Gut feeling leads to major NHMRC grant to investigate immunity
New and improved treatments for many serious ailments could follow a prestigious $5 million NHMRC Synergy grant to a team led by Hudson Institute of Medical Research scientists.
The ground-breaking project will explore new medical frontiers to probe how our innate immune system distinguishes ‘friend from foe’; how it interacts with resident microbe differently from pathogens and how it shapes the microbiome.
This will improve our understanding of why an illness develops and how best to treat it.
Importantly, in an era where antibiotic resistance threatens to limit treatments of bacterial infections, this program will develop alternatives, such as new ways of manipulating our immune systems to fight infections and identifying ‘good’ bacteria that can be administered to restore balance.
The research will investigate the human microbiome—all the microbes, including bacteria, fungi, protozoa and viruses that live on and inside our healthy bodies.
The research team
The 2020–2024 NHMRC Synergy Grant unites four world-leading experts—Hudson Institute Associate Director and Monash University Professor Paul Hertzog, Professor Elizabeth Hartland (Hudson Institute and Monash University), Dr Samuel Forster (Hudson Institute) and Professor Christine Wells (University of Melbourne).
The multidisciplinary team has expertise in innate immune signalling, commensal and pathogenic bacteria, systems biology bioinformatics and bioengineering. In addition they will use cutting-edge techniques and develop new ones.
Professor Hertzog is particularly interested in the body’s innate immune response, while Professor Hartland specialises in how pathogenic bacteria can subvert these natural defences.
Dr Forster developed methods to culture most human gastrointestinal microbiota that identified 1000 new gut bacteria types, and Professor Wells is an expert in computational and systems biology approaches to determine cell identity.
Why the human microbiome?
The human microbiome holds the key to how many illnesses develop and play out in our bodies.
Humans are mostly made up of microbes—more than 100 trillion. Those in the gut, particularly in the large intestine, play an important role in health and disease.
This project will use a unique library of microbiome components to determine how they interact with innate immune cells of the intestine to maintain a healthy state.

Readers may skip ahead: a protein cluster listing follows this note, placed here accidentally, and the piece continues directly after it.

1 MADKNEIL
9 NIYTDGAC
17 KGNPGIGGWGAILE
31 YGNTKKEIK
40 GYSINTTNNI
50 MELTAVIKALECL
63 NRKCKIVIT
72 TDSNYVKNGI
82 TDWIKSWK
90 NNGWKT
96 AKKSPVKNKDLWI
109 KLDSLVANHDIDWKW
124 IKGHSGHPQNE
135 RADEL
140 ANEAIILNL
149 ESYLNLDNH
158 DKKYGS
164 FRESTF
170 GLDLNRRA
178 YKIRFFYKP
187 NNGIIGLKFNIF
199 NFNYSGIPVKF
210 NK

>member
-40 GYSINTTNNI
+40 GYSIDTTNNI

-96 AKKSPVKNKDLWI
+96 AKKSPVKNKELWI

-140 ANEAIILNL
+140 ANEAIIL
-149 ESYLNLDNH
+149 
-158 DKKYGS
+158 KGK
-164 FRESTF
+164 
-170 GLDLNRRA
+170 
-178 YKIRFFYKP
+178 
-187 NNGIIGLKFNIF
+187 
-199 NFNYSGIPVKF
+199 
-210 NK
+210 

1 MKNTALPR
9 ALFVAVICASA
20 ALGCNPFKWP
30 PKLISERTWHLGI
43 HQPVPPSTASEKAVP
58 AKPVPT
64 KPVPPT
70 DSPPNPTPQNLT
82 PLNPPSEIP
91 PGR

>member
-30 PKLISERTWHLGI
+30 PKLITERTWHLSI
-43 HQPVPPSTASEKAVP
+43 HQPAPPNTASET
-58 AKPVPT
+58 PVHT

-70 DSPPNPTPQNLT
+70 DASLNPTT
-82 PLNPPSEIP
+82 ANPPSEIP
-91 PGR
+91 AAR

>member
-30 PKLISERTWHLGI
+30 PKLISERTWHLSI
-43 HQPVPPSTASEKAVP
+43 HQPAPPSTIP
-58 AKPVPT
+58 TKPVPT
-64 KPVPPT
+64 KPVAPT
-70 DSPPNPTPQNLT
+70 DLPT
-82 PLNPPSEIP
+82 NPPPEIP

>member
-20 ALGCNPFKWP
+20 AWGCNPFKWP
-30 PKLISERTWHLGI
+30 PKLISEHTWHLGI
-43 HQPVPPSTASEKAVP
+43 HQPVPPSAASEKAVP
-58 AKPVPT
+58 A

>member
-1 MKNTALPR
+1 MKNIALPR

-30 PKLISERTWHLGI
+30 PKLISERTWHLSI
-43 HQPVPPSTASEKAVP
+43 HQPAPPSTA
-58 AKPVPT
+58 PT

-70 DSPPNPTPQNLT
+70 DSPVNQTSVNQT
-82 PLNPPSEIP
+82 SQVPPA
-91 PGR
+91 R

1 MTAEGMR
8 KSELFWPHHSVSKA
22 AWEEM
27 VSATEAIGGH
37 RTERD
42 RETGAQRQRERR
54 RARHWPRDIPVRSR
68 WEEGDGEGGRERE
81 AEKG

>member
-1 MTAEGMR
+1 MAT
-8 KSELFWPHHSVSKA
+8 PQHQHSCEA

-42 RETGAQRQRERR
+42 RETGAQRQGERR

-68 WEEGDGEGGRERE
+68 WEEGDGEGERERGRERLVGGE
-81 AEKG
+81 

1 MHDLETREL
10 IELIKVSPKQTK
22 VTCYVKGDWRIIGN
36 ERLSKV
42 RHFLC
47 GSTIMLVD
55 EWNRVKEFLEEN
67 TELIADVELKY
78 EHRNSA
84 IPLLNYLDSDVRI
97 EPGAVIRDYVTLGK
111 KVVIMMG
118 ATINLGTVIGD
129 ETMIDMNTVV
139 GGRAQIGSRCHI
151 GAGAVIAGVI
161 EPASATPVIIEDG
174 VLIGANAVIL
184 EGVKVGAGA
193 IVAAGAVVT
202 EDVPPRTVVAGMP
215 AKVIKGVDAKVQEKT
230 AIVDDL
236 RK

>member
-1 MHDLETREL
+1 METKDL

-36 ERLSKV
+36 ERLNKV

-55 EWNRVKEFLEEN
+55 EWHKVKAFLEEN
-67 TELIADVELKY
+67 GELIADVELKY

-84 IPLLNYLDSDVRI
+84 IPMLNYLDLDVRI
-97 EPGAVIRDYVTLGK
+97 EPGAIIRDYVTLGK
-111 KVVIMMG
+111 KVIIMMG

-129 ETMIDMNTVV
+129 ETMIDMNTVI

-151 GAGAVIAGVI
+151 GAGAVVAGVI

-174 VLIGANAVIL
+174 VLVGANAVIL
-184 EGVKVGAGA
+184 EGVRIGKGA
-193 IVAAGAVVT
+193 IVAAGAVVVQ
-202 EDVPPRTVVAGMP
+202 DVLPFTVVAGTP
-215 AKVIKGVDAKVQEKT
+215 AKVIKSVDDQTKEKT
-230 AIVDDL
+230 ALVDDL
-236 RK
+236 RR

It will investigate what happens during disease and how we can reverse it to restore health using next generation therapies with personalised/precision medicine.
Researchers will also investigate how to manipulate our body’s immune system to maintain a healthy microbiome.
“You have a microbiome essentially everywhere a part of your body is exposed to the outside,” said Professor Hertzog. “This sort of approach will have an impact on a range of diseases.”
At the forefront of technology
In a nutshell, the project’s leaders will use their combined expertise to determine:
- How the immune system distinguishes friend from foe (commensal or ‘friendly’ microbes from pathogenic microbes)
- How the innate immune system shapes the microbiome, and vice versa
- How the interaction between the immune system and microbe changes in different organs.
Researchers will use and develop new technologies including genomics and systems biology pipelines, bioengineering organ-on-chip technology and a unique library of commensals.
Knowledge gained will enable the scientific community to define the microbiome community’s composition and how it responds in the intestine to various factors that can affect it.
The overall aim is to facilitate the development of next-generation diagnostics and therapeutics across a range of conditions.
Professor Hertzog is excited about the opportunity to further understand immune responses. While knowledge in this dynamic field is improving, he says there are still many “known unknowns”. But using a ‘systems-wide’ approach enables us to identify what these are.
Professor Hertzog hopes the data generated will spark more research across numerous conditions, as technology now allows it to be generated and stored in a way that can be readily accessed and understood.
“We’ll be generating enough information for thousands of projects,” he says. “Even though it’s complicated, we now have computer systems that can actually make sense of it. It’s amazing.”
“If someone had told me 20 years ago that we’re going to generate this much data, I would have said ‘that’s useless because there’s no way we can deal with it’.”
NHMRC Synergy Grants support outstanding multidisciplinary teams of investigators to work together to answer major questions that cannot be answered by a single investigator.
What is the human microbiome?
The Human Genome Project found that the human genome contains only 20,000–25,000 protein-coding genes, about a fifth of what was expected. To find the missing pieces, researchers looked for other sources of genetic material that contribute to human function.
One was the human microbiome. The microbiome is the collective genomes of the microbes (composed of bacteria, bacteriophage, fungi, protozoa and viruses) that live inside and on the human body. We have about ten times as many microbial cells as human cells.
Hudson Institute communications
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